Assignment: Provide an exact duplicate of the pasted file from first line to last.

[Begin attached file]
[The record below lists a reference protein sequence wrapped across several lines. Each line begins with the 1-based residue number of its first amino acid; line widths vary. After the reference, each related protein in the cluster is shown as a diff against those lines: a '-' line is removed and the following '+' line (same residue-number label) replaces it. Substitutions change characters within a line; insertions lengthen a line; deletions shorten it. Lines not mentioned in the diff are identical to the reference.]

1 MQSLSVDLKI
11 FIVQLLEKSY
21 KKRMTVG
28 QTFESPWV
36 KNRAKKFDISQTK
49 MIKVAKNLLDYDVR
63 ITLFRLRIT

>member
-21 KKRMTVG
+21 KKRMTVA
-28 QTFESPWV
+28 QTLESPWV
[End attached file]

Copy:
[The record below lists a reference protein sequence wrapped across several lines. Each line begins with the 1-based residue number of its first amino acid; line widths vary. After the reference, each related protein in the cluster is shown as a diff against those lines: a '-' line is removed and the following '+' line (same residue-number label) replaces it. Substitutions change characters within a line; insertions lengthen a line; deletions shorten it. Lines not mentioned in the diff are identical to the reference.]

1 MQSLSVDLKI
11 FIVQLLEKSY
21 KKRMTVG
28 QTFESPWV
36 KNRAKKFDISQTK
49 MIKVAKNLLDYDVR
63 ITLFRLRIT

>member
-21 KKRMTVG
+21 KKRMTVA
-28 QTFESPWV
+28 QTLESPWV